San Francisco Bay Trail Risk Assessment and Project Prioritization Plan

 

 

SB1 Adaptation Planning Grant: Initial Case Study

Challenge: Developing plans and strategies

 

Summary

The East Bay Regional Park District Bay Trail Risk Assessment and Adaptation Prioritization Plan (“Project”) will build upon regional vulnerability assessments developed by Caltrans, San Francisco Bay Conservation and Development Commission, and other agencies to provide detailed risk assessments of the segments of the San Francisco Bay Trail (“Bay Trail”) owned and/or managed by the East Bay Regional Park District (“Park District”). Through its community and stakeholder engagement strategy, the Project will complete an Adaptation Prioritization Plan to identify implementation and funding phasing strategies to guide Park District investments and improvement projects. The Project will evaluate adaptation strategies and prioritize projects based upon the sea level rise (“SLR”) risk and timing, coupled with Project co-benefits to protect infrastructure, habitat, and provide resilient non-motorized commuter and recreational corridors. The Project begins October 2018 and a final Plan will be published February 2021.

The California Transportation Plan 2040 recommends expanding the use and safety of bike and pedestrian facilities but also identifies SLR as one of the most widely documented risks of climate change that will affect all modes of transportation. Executive Order S-13-08 mandates that local governments improve non-motorized transportation facilities and provide park and trails to underserved communities. To comply with this mandate, the Project will help preserve the Bay Trail, a popular mode of transportation that doubles as a vital outdoor recreational venue. Consequently, the Park District will continue to maintain and expand public infrastructure that improve public health and quality of life among some of the region’s disadvantaged communities. The 1989 goal of building and maintaining a 500-mile accessible public trail around the San Francisco Bay is 70% complete.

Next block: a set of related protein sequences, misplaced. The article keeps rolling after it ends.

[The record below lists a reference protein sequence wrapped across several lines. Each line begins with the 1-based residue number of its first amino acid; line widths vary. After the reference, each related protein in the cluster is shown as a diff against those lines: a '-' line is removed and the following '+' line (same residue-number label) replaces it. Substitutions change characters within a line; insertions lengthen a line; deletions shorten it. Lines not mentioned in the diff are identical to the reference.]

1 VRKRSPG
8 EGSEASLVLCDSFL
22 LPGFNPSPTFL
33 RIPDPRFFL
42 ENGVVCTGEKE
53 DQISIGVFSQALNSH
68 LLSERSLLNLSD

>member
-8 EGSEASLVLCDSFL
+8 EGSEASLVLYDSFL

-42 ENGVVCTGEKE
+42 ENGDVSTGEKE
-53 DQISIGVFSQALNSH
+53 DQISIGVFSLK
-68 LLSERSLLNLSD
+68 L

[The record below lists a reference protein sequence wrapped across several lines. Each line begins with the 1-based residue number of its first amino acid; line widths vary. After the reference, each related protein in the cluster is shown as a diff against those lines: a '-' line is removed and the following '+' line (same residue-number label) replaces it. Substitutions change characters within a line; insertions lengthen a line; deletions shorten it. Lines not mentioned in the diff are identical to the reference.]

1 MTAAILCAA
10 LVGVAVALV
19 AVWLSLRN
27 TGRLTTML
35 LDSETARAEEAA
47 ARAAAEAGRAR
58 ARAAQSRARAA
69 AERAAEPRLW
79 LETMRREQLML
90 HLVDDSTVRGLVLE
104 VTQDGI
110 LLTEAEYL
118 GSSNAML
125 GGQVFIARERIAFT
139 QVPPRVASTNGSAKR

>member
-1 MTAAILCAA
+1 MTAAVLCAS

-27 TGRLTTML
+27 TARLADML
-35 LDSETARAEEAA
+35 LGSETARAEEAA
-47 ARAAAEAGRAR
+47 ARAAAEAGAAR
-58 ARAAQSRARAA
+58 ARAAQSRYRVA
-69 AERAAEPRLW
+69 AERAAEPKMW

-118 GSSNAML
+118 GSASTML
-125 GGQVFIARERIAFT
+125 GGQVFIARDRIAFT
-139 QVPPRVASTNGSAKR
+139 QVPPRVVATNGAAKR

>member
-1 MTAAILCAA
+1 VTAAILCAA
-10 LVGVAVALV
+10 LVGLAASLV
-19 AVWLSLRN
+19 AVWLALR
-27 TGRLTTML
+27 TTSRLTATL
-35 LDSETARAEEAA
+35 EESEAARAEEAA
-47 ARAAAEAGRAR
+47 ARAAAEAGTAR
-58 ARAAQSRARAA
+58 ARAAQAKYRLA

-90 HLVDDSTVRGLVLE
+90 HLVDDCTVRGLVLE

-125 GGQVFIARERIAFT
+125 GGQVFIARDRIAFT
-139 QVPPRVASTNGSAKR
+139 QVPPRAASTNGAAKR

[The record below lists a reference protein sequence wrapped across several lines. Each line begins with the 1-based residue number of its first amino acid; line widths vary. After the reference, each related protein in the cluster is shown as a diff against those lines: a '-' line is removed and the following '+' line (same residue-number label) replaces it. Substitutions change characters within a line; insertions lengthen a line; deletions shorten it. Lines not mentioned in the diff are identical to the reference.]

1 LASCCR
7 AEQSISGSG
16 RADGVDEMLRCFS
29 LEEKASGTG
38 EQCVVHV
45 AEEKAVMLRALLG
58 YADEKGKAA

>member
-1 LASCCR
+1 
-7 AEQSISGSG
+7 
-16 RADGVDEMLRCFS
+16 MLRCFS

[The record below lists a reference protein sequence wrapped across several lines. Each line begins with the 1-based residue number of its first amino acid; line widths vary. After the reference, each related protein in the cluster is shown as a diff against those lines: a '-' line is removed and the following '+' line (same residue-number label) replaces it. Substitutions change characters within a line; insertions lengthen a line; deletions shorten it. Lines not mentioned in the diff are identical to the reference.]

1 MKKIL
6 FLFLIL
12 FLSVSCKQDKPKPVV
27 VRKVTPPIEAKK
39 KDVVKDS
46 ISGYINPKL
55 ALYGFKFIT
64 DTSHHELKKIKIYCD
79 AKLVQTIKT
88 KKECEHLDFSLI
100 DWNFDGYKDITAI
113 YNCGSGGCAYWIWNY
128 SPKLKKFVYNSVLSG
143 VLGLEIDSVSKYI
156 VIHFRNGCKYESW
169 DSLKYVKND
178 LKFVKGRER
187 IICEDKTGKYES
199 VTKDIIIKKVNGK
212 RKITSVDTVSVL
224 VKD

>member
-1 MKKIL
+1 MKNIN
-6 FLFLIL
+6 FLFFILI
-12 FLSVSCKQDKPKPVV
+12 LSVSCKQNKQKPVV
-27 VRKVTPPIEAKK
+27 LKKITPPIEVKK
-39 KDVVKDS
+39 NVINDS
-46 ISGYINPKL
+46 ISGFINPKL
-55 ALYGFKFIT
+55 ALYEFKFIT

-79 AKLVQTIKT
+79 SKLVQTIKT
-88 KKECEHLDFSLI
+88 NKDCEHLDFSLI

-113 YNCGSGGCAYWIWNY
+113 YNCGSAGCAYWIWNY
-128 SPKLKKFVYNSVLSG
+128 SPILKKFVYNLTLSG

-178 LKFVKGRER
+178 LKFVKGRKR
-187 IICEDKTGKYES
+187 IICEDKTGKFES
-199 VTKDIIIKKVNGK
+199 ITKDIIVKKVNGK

Lead Agency and Partnerships

As the lead agency, the Park District will form working partnerships and seek participation from cities, public agencies and organizations that use, manage, or own segments of the Bay Trail. These partners include: Association of Bay Area Governments, Metropolitan Transportation Commission, San Francisco Bay Conservation and Development Commission, cities in Alameda and Contra Costa counties, as well as pedestrian and bicycle advocacy organizations.

Drivers

The Project Proposal accomplishes one of the goals of the Park District’s 2018 operating budget, to “Plan for Climate Change Resiliency.” One key indicator of that goal is to “conduct a vulnerability assessment of the effects of climate change on public parklands.” The proposal is driven by a need to conclusively identify the Bay Trail’s vulnerabilities to climate change, using the latest available science, and the work of other agencies and organizations. This vulnerability assessment will help prioritize the projects necessary to ensure the Bay Trail’s continued operation. The SB1 Caltrans Adaptation Planning Grant allows the Park District to prepare this Plan in a timely manner.

Engagement Process